The writer taught me that God will put entities in your path either to obstruct you, destroy you, sabotage you, destroy you, or uplift, empower you, and make you selfless, giving, gifted visionary. The book is a journey. The book is a spiritual journey. Sola Osofisan has a destiny, a kingdom, and in these pages, I took a knowledge from, lessons from my father, stories from my mother. There’s personal fulfillment here on these pages.

There were chapters from my childhood. Things I didn’t want to remember, but I remembered the lesson. Don’t waste the pain. Kill your enemies with kindness. Things happen in life. Things happen in Africa.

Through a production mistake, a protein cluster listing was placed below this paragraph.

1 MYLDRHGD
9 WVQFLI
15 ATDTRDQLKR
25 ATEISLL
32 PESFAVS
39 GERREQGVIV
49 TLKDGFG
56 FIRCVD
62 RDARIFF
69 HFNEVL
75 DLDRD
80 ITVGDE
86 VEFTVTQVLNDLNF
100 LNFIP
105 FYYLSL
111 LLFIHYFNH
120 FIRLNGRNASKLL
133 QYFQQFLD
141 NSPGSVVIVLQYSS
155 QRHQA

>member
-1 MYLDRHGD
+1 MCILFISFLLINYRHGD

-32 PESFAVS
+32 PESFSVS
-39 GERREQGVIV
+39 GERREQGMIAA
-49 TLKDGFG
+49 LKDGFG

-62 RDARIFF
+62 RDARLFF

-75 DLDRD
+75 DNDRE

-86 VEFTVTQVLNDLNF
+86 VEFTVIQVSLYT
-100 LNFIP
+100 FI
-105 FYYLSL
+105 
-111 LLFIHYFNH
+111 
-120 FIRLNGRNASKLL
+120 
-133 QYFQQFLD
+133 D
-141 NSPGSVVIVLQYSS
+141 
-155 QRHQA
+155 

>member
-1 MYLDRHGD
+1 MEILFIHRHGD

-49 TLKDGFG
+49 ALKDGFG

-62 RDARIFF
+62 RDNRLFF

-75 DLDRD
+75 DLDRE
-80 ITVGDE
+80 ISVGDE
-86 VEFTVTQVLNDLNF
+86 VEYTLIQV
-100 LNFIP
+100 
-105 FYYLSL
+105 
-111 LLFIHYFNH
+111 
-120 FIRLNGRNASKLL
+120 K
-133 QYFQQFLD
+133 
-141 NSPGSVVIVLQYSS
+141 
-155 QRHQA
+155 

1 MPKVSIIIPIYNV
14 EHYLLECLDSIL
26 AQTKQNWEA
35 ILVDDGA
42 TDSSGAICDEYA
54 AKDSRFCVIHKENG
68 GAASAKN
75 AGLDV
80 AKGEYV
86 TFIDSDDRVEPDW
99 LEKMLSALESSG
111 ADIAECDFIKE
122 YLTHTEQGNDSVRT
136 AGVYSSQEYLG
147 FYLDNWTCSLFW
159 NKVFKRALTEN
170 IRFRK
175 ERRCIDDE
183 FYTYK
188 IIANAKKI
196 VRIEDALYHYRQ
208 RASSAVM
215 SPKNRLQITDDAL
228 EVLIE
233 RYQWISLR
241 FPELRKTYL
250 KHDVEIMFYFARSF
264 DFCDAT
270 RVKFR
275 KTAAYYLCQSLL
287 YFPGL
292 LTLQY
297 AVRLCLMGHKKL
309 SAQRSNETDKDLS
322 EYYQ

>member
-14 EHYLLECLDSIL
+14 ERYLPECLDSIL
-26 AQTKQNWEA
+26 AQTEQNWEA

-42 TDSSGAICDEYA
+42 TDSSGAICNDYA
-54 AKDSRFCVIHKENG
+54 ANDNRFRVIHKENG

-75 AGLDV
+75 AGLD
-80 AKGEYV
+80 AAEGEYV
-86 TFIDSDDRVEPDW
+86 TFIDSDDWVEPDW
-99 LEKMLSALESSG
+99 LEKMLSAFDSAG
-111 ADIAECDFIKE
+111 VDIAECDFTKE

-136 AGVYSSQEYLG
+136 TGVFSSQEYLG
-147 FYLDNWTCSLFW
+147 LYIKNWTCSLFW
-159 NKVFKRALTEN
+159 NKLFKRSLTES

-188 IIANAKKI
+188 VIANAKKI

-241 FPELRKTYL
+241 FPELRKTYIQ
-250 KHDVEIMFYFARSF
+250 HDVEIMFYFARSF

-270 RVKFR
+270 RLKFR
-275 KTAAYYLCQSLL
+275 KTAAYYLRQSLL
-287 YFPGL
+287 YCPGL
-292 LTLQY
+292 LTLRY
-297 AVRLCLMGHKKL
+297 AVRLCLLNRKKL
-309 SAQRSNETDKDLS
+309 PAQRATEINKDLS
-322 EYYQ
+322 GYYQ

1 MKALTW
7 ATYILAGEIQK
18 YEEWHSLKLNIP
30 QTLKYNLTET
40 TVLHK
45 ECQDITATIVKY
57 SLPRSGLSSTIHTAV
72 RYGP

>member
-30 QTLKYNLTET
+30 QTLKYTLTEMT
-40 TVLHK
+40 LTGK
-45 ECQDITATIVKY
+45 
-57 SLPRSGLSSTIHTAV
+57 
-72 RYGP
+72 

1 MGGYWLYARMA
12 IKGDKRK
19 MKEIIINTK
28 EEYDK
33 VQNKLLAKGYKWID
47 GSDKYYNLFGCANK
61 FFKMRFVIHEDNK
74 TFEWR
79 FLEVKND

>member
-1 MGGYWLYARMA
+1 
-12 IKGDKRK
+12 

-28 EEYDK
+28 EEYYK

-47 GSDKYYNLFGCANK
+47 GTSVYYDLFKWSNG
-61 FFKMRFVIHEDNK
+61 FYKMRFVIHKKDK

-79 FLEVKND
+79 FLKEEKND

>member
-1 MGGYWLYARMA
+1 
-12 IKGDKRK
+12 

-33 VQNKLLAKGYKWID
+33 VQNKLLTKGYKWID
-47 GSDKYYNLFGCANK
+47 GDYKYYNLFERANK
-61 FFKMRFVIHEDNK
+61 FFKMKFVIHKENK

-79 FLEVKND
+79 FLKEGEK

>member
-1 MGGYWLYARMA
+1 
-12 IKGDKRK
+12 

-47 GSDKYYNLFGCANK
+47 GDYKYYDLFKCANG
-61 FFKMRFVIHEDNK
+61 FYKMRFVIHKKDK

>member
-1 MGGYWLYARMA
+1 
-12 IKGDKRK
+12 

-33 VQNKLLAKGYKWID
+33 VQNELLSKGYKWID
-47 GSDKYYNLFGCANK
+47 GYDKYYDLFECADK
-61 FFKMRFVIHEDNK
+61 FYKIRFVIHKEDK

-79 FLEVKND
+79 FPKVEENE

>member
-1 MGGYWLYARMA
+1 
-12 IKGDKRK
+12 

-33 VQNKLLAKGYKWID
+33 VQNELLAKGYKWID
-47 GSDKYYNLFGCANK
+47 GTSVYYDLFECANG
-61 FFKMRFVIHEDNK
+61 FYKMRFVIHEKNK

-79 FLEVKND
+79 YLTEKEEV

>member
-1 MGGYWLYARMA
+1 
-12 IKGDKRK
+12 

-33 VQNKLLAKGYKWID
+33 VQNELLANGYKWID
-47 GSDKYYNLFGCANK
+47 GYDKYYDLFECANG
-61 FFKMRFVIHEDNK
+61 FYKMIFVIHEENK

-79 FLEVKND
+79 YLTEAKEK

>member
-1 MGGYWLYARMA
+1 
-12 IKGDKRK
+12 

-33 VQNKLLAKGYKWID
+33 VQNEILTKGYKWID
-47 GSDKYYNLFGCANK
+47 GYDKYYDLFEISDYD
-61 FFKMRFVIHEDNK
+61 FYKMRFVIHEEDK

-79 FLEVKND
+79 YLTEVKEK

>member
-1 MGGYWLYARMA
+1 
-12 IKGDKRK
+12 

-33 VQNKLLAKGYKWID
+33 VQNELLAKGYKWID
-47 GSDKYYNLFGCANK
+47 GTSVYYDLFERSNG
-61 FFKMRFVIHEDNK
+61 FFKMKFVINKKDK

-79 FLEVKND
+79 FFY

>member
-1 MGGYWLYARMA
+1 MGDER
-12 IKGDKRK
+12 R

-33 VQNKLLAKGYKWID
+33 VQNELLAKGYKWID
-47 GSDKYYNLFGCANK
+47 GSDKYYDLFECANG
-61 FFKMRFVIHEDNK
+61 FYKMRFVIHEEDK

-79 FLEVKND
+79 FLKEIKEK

Mostly negative things happen to women, and girl children in Africa.

But they wake up in the morning, the country is still there. There’s a truly wonderful feeling in the air for me right now. Sola Osofisan is Herculean, an Aristotle-in-the-making.

Anybody who writes is creative, but few writers, creatives are historians, researchers, perfect illustrators at interpreting the past injustices of their country. I don’t need the world to love me after eight books. I have the same message for Sola Osofisan. Go on, comrade. Don’t quit, compatriot. Write as if you are living on the edge of the world, as if it’s the end times. Don’t give up your passion.